However, the story of these wines refused the appellation may well not be clear-cut. When I saw Denis Vacheron, who is president of the Union Viticole Sancerroise, on Wednesday (13th) he explained that there had been a declaration of chaptalisation. Sancerres that have chaptalised must be fermented to dry and cannot have residual sugar if they are to obtain the appellation. Needs further investigation.

François Cotat, Chavignol, 18300 Sancerre. Tel:

Friday, 29 August 2008

The Wine Detective

(1996 Sauvignon Blanc, Clos Roche Blanche)

(10th August 2008)
Sarah Ahmed, the wine detective ( and fellow writer, arrived from London to spend a week visiting producers together. Monday to Wednesday will be spent in Sancerre and Pouilly. Thursday it’s off to Bourgueil, Saint-Nicolas-de-Bourgueil and Chinon. Friday is the 15th August – a national holiday, so no visits. We will finish with a day in Montlouis on Saturday.

To get ourselves tuned up for the Central Vineyards we looked at a number of aged Sauvignon Blancs, mainly Sancerres, over dinner. First up was a 1996 Touraine Sauvignon from Clos Roche Blanche, which is run by Catherine Roussel and Didier Barrouillet. Although the 1996 had some evolved Sauvignon characters, it still had an attractive fresh minerality – difficult to guess that it was 12 years old. Farmed organically and previously biodynamically Clos Roche Blanche between the villages of Mareuil and Pouillé in the Cher Valley has long been a beacon of excellence and Catherine and Didier have inspired a number of other local producers like Jérôme Sauvète, Jean-François Merieau and Vincent Ricard.

A rich 1995 Côte de Champtin Sancerre from Roger Champault et fils was next up. The Champaults are based the small village of Champtin, which is just west of Bué. The Côte de Champtin is a steep, south-facing slope above the village. Roger Champault has now retired and the family vineyards are now run by his two sons Claude and Laurent.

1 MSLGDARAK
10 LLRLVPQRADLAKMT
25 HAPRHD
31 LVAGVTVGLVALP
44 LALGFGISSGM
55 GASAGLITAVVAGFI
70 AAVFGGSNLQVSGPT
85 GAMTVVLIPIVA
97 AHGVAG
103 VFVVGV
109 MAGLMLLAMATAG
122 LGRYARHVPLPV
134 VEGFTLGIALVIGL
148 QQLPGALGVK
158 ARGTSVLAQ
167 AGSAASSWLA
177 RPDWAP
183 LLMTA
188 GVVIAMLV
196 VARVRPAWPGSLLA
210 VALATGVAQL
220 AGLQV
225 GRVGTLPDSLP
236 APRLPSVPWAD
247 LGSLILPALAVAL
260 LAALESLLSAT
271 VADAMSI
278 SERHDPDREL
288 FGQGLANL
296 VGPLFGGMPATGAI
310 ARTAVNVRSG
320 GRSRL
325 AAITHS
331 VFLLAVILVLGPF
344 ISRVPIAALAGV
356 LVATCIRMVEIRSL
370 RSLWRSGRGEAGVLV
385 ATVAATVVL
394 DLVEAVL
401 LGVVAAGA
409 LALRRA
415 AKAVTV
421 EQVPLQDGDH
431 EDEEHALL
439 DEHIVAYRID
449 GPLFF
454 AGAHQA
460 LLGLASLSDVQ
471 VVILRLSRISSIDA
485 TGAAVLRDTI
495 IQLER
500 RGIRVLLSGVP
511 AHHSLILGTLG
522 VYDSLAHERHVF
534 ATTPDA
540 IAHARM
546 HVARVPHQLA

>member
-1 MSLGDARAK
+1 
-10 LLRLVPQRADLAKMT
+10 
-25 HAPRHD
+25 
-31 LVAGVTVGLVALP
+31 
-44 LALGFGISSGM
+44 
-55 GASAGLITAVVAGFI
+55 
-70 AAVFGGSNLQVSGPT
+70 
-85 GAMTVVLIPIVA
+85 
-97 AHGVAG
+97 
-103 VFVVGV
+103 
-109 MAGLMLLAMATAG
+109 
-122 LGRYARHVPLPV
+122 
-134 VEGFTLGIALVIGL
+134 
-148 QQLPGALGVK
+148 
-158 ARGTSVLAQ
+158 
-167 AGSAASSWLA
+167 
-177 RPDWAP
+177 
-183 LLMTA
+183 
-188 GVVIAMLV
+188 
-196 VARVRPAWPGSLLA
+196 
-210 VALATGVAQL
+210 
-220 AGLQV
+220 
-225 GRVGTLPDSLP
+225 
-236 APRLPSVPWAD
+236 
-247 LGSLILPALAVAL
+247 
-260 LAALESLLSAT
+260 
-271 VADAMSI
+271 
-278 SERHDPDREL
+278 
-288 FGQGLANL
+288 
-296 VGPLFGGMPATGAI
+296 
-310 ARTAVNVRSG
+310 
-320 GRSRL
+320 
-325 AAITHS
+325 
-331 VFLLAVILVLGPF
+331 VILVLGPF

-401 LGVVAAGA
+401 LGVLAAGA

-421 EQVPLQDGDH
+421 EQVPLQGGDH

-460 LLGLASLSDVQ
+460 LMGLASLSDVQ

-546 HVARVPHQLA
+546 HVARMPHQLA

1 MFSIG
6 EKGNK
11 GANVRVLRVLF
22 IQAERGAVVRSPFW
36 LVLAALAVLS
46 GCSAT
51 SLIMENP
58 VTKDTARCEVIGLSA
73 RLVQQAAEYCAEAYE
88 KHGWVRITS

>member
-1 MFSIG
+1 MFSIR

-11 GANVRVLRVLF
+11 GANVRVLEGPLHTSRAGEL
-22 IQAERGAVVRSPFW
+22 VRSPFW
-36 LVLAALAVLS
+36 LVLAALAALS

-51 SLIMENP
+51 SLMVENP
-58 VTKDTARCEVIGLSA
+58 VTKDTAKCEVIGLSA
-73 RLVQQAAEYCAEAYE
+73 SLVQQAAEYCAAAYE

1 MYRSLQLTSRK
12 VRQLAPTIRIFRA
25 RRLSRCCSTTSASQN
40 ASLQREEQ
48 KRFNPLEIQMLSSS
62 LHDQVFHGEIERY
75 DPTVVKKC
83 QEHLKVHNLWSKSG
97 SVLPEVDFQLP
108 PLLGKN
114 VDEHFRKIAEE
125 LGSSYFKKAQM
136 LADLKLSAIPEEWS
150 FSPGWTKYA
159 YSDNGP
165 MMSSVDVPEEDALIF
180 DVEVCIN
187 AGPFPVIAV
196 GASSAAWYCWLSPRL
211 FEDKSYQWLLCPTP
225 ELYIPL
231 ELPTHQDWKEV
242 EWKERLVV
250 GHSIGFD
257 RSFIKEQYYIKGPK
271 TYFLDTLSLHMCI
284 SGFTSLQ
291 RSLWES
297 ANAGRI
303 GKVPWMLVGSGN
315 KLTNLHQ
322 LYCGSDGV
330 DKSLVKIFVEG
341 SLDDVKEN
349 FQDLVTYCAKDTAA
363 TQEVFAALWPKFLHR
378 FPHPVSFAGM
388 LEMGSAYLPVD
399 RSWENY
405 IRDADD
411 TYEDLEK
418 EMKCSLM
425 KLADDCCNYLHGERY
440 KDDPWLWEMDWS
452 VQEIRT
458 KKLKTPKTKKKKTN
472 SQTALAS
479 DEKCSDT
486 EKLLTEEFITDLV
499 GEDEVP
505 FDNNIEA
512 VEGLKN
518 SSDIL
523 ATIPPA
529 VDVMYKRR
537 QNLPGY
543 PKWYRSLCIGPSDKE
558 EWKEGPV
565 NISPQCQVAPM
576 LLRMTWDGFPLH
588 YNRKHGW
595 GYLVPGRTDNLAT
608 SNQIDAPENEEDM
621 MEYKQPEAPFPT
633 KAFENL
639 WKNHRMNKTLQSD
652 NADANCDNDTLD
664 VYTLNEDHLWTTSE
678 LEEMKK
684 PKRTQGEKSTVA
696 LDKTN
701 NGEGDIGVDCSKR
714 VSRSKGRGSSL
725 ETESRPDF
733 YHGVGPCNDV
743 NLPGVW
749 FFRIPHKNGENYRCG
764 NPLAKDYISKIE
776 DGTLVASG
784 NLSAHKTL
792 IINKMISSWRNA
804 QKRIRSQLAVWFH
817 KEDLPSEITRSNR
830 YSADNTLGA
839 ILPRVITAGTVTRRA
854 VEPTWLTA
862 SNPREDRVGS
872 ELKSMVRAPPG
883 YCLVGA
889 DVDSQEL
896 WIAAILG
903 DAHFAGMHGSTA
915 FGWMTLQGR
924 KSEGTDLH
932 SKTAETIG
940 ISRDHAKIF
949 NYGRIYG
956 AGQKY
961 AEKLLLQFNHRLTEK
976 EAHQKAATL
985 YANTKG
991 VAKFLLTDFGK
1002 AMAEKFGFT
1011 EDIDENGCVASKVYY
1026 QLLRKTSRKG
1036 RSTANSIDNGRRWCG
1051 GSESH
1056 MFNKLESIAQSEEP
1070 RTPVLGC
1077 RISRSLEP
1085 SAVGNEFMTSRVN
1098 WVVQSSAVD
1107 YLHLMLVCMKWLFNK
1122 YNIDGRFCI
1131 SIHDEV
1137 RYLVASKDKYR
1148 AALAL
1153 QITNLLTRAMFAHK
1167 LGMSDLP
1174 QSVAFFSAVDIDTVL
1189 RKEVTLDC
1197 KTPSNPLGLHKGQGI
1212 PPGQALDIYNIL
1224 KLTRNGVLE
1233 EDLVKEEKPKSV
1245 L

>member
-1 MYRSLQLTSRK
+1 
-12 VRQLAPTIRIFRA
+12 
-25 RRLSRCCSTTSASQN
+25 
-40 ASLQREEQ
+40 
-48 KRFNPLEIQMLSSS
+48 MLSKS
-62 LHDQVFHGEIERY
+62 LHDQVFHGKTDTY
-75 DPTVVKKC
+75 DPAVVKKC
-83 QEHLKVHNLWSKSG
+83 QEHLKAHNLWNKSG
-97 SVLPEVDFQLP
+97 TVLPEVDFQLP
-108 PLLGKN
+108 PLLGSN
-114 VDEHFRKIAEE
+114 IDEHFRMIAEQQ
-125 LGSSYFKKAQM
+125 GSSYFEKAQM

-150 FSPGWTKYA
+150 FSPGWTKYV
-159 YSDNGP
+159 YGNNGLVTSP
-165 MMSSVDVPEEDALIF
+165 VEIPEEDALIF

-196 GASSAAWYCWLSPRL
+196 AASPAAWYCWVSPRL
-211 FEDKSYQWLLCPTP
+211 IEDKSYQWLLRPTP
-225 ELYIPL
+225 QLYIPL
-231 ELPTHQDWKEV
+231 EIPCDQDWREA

Two contrasting vintages – 2000 and 1997 – of the MD of Henri Bourgeois from the steep slopes of the Monts Damnés that overlook the village of Chavignol. The 2000 was quite austere and mineral, while the 1997 from a hotter year was rounder and softer. Both accompanied our cold salmon trout with perhaps the 2000 as the better match.

We finished with the grape that dominated Sancerre’s vineyards before the arrival of phylloxera towards the end of the 19th century – Pinot Noir trying a bottle of Alphonse Mellot’s Generation XIX 2004 Sancerre Rouge. The concentrated but still slightly angular 2004 still needs time but to me shows how red Sancerres have progressed over the past ten to fifteen years. Sarah is less convinced citing the oak.

Clos Roche Blanche, 19 Route de Montrichard, 41110 Mareuil-sur-Cher. Tel:
Roger Champault, 5, Route de Foulot - Champtin, 18300 Crézancy. Tel:

Thursday, 28 August 2008

Auberge du Château du Montpoupon

(8th August 2008)
Dinner at the Auberge du Château du Montpoupon ( Montpoupon is a hunting property on the road from Monbtrichard to Loches. Parts of the present château date from the Middle Ages but the spot has been inhabited since the time of Charlemagne. The Auberge has been through a number of hands. The last proprietor was Belgian with a Russian wife. It changed hands earlier on this year and reopened at the beginning of July. The present owners used to run a restaurant in Arcachon and the wife comes from nearby Epeigné-les-Bois and Luzillé.